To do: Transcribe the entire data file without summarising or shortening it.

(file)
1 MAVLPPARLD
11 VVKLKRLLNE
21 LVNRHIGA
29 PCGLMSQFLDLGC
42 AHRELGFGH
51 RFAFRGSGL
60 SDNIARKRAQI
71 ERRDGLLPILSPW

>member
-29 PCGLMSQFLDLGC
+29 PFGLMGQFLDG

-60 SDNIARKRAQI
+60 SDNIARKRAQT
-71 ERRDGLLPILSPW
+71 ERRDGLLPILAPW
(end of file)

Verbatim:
1 MAVLPPARLD
11 VVKLKRLLNE
21 LVNRHIGA
29 PCGLMSQFLDLGC
42 AHRELGFGH
51 RFAFRGSGL
60 SDNIARKRAQI
71 ERRDGLLPILSPW

>member
-29 PCGLMSQFLDLGC
+29 PFGLMGQFLDG

-60 SDNIARKRAQI
+60 SDNIARKRAQT
-71 ERRDGLLPILSPW
+71 ERRDGLLPILAPW